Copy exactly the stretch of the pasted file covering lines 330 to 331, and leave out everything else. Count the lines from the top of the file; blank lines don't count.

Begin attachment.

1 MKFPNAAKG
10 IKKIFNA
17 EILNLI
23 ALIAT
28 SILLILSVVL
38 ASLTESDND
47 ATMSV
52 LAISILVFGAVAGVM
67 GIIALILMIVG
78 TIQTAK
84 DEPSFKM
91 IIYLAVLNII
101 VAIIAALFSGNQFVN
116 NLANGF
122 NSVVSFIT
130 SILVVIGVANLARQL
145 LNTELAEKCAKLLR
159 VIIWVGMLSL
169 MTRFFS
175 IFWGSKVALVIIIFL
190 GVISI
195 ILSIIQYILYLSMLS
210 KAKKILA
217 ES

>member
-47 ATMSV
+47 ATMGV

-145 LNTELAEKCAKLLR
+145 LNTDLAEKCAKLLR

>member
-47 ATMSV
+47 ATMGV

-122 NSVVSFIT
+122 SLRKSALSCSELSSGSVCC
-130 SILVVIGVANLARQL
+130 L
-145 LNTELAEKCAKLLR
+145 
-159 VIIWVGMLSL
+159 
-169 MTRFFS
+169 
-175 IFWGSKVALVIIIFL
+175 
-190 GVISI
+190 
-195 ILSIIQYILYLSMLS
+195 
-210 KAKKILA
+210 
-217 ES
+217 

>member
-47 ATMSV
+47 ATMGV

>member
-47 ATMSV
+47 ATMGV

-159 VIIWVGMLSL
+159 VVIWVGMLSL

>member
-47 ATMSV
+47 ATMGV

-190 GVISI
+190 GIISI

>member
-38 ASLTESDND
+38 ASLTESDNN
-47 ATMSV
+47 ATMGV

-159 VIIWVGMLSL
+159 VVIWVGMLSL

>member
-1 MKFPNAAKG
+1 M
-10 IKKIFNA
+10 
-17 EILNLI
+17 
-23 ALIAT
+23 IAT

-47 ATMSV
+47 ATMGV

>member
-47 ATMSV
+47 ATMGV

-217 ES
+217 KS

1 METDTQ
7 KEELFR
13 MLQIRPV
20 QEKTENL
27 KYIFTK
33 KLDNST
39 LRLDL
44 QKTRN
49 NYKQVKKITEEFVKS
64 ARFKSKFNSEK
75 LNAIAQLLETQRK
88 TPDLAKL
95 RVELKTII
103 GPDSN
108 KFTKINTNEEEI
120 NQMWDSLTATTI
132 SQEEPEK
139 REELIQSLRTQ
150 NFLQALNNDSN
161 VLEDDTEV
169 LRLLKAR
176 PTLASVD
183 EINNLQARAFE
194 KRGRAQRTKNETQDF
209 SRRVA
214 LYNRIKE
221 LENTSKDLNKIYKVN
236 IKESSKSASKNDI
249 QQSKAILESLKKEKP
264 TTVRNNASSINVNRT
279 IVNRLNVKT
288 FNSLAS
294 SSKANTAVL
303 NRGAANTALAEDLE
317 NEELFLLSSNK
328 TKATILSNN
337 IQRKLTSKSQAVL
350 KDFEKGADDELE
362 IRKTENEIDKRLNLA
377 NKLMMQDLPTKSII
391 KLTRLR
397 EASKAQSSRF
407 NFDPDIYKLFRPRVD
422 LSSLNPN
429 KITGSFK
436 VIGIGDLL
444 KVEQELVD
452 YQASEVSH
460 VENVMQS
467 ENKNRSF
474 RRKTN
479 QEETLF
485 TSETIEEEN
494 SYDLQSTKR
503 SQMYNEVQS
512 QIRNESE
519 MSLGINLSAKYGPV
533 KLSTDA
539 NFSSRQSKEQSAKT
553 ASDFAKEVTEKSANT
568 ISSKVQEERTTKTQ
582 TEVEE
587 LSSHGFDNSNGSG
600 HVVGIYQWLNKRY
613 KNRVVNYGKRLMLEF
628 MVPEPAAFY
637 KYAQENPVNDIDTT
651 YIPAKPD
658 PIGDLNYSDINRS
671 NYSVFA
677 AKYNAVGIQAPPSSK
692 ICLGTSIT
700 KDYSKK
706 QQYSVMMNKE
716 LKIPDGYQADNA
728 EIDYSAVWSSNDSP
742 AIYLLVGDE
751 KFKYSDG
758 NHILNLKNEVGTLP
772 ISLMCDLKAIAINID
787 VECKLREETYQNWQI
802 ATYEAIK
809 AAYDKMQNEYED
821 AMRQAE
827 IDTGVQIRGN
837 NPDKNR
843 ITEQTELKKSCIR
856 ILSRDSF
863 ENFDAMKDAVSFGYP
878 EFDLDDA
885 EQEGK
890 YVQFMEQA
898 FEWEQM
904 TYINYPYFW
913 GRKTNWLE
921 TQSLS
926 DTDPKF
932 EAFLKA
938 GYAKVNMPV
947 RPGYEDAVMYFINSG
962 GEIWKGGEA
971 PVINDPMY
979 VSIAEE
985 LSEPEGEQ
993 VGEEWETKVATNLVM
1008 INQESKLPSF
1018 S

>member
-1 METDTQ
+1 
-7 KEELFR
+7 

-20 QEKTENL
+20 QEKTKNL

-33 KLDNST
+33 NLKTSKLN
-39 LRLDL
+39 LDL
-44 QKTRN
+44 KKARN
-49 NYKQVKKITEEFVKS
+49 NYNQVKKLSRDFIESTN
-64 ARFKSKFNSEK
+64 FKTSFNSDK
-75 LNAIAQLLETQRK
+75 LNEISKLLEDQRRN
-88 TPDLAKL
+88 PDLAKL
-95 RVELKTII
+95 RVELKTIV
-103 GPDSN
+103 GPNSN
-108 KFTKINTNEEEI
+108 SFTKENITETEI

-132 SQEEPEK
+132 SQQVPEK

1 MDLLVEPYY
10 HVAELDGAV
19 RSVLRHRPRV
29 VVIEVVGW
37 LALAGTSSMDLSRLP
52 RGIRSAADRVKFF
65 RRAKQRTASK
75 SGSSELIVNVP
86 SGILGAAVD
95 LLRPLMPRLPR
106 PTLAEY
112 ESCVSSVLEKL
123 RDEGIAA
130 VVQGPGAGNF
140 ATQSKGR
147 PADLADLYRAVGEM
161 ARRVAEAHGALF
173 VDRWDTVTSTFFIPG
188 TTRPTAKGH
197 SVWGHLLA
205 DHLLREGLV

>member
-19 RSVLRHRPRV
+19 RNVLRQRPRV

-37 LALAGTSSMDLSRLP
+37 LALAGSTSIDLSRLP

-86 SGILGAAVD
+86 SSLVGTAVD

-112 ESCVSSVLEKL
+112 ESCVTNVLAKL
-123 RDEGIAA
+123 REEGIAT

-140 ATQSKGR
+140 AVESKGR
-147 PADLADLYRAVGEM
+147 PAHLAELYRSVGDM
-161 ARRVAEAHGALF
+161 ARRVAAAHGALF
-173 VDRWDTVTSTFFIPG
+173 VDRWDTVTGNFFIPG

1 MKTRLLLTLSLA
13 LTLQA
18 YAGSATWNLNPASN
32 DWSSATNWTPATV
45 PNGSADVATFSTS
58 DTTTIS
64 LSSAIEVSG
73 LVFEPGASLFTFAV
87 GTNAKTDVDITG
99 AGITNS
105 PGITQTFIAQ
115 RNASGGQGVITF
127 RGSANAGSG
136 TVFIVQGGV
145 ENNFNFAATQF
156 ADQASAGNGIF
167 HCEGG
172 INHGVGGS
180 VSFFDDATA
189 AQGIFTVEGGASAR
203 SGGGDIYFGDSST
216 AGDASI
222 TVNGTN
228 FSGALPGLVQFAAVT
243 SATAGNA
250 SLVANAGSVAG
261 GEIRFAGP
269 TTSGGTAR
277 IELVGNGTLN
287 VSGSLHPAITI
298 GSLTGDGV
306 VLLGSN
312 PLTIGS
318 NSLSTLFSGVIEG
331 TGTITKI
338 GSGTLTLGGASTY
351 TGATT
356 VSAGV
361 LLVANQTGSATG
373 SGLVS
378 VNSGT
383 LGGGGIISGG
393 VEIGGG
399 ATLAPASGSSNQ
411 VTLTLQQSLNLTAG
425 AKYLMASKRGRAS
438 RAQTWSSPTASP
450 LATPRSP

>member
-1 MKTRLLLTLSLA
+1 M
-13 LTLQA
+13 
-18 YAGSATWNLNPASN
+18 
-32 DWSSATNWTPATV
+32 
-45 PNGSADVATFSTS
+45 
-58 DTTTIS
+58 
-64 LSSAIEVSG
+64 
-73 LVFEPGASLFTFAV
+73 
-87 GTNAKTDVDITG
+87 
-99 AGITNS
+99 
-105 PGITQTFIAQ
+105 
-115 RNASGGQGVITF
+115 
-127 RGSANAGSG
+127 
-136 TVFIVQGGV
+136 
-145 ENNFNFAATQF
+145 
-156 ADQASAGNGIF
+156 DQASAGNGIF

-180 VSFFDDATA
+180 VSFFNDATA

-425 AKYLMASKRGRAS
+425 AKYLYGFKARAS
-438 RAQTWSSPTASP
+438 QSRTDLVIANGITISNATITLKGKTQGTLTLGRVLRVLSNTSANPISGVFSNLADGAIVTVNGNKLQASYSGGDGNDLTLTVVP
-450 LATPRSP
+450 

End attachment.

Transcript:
-87 GTNAKTDVDITG
+87 